They, too, report new habitable planet candidates, but their minimum masses are, again, consistent more with being more closely reminiscent of Neptune than Earth. Regardless, it is my opinion that this is actually more interesting than the 700 new planets from Kepler. By now, we know that planets are common. The Galaxy is drowning in planets and while new planets are great for population statistics, individual planet discoveries don’t count for anywhere near what they used to. We are moving from an era of having the attention and focus on planet detection and discovery to an era of planet characterisation. We’re hungry for planets that are actually accessible to HST, Spitzer, Keck and soon(-ish) JWST for transmission spectroscopy and eclipse photometry. New planet discoveries in the solar neighbourhood count for far more than Kepler planets because the nearby planets are the ones that we have a shot at studying in-detail from direct imaging in the near future.

They also report the existence of a Neptune-mass planet in a fairly circular, 400-day orbit around Gliese 229, bringing perhaps a little more relevance and attention to a star that saw its moment of fame twenty years ago.

A Thousand Planets

Depending on where you get your information from and how much weight you lend it, we have reached a thousand known planets.

Some of the semi-official sites like exoplanet.eu and more official sites like NASA’s Exoplanet Archive show less than this number. In the case of the latter because it appears they only accept planets that have made it past peer review, which is a reasonable, if not high, standard. In the case of exoplanet.eu, while it has been a valuable asset since 1995, it has missed a few planets here and there as time has gone on (especially during a recent overhaul of the site). There’s a number of other anomalies there, but it’s a site run by a guy in his spare time so there’s a limit to how much you can expect of it. That being said, it’s still a very valuable resource.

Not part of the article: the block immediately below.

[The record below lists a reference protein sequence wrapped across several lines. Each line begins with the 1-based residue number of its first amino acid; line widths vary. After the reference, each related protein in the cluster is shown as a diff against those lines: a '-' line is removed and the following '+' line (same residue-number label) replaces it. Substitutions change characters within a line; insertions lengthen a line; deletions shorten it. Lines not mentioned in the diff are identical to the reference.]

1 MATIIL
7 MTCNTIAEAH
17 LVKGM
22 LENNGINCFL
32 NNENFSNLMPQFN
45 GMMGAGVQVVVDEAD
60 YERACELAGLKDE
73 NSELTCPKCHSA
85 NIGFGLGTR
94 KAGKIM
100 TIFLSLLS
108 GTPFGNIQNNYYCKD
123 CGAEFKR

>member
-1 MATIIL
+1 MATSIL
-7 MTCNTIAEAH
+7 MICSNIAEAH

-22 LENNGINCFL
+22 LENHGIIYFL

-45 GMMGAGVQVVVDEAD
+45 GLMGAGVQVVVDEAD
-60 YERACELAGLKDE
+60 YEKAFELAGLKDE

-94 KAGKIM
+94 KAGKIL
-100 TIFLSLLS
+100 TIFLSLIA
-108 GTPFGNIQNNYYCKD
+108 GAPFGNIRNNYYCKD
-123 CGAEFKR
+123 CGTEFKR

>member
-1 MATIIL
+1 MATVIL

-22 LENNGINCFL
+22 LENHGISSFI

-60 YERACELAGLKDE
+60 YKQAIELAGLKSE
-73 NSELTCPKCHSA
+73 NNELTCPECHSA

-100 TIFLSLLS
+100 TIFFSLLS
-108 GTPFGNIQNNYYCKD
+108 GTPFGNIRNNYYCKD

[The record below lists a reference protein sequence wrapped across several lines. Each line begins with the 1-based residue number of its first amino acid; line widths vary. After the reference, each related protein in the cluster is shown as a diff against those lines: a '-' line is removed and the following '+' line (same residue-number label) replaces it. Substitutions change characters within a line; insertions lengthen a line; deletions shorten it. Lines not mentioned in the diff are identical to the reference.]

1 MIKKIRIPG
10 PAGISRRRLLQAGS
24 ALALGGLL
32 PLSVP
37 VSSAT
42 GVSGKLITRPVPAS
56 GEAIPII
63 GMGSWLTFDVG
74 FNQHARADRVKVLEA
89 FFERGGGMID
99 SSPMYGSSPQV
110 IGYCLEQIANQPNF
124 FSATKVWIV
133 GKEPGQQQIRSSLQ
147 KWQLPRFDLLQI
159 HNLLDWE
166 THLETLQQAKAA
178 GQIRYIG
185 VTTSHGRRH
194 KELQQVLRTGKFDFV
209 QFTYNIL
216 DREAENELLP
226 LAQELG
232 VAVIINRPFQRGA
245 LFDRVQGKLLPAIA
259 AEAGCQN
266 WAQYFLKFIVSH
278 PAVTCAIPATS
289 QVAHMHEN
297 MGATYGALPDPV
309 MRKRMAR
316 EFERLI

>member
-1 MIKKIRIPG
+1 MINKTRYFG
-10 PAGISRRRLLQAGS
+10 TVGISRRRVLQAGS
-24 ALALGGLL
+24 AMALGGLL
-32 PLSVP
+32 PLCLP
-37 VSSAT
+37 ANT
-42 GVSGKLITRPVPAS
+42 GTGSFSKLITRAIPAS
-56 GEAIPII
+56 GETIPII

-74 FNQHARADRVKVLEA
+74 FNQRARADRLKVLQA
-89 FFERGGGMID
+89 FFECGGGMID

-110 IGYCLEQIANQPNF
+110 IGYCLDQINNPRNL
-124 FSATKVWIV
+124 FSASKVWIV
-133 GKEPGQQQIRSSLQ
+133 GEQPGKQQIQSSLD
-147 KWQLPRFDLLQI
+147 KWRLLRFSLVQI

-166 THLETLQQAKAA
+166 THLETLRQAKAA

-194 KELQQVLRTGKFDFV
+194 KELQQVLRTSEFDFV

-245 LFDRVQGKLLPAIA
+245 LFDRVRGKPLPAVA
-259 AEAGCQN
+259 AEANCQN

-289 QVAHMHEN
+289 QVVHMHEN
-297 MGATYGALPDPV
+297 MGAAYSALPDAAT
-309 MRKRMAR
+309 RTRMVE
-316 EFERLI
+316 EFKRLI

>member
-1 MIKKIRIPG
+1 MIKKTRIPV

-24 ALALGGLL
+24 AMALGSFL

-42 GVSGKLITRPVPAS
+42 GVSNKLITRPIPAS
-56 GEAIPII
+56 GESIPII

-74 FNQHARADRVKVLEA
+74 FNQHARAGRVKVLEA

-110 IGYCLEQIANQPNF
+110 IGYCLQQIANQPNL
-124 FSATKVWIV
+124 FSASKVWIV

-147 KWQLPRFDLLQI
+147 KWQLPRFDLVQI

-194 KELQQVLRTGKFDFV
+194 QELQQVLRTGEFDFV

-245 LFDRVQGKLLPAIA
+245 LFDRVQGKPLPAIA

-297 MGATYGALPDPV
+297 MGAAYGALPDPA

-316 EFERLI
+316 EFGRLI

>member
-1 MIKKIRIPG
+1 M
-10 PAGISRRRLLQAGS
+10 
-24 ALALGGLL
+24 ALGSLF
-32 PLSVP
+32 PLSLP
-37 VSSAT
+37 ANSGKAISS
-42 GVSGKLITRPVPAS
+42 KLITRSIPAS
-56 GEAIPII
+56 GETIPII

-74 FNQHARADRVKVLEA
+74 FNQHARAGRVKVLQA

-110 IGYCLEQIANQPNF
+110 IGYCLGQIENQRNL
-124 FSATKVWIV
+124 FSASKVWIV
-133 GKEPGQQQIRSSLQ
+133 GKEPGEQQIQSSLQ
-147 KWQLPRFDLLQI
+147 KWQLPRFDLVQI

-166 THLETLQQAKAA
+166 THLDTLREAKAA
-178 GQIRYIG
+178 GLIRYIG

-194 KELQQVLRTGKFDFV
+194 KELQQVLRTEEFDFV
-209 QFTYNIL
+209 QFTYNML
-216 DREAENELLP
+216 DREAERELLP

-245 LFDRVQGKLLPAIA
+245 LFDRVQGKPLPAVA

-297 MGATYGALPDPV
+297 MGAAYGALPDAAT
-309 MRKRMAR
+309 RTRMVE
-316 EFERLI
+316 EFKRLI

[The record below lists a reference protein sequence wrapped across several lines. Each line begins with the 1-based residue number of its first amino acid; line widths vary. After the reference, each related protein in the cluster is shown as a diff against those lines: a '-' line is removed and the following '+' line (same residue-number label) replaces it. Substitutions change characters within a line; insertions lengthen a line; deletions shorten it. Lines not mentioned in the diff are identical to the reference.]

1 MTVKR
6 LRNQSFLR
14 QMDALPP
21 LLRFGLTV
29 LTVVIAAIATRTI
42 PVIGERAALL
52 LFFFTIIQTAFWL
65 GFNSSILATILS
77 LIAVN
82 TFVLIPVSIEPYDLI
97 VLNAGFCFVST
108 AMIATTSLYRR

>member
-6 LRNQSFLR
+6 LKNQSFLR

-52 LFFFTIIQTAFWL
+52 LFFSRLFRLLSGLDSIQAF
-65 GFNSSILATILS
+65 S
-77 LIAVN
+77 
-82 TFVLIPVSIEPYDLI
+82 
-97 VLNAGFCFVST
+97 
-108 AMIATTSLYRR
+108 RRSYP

There exists a fairly small group of people, myself shamelessly included, who keep tabs on extrasolar planet news and developments nearly religiously. The count varies from person to person, but I am not alone in asserting that there are now 1,000 known planets. By my count, we’ve passed that a couple months ago, but I’ve decided to give it more time to help cover some margin for error in the planet count.

Where does this margin of error arise? There’s a number of planets whose disposition is not very clear. They have been proposed and later disputed, but not fully disproven. There are planets that are unconfirmed, but confident enough that they can be talked about as real planets. And lastly there are Kepler candidates that have been determined to be planets, but in some cases have not even been included in a preprint on arXiv yet. As such, it is not possible for me or anyone to point to a specific planet and say “this is the thousandth known planet.”

In the big picture, humanity’s first thousand planets is only the top layer of H2O molecules of the iceburg of the planet population in the Galaxy. It is severely plagued by biases in favour of short-period and/or high-mass planets due to the nature of our detection methods and completeness of our detection surveys. We have found many hot Jupiters, but we know full well that this is a minority (less than 1% of stars have a hot Jupiter). It’s clear that small planets are more prevalent, it’s just a matter of detecting them.

Recently, it was announced that the nearby M dwarf GJ 667C hosts three super-Earths in its habitable zone. Taken together with the two habitable planet candidates at Kepler-64 and single habitable planet candidates in other systems, we have about a dozen targets for a search for life. Some of these planets are better candidates than others, and I won’t encourage any undue optimism by refraining from being outright by saying that some of them appear pretty unlikely candidates – a few of them look like we’re scraping the bottom of the barrel in desperate hope (I’m looking at you, HD 40307 g, GJ 163 c, Kepler-22 b, GJ 581 d).

Still, the fact that our first thousand planets contains at least a few planets where it’s not impossible for life to exist there is encouraging, especially when considering how biased our detection methods are against them. Combined with Kepler data that tells us that habitable planets are ubiquitous in the Galaxy, I am actually quite optimistic about the odds for there being a second biosphere in the solar neighbourhood.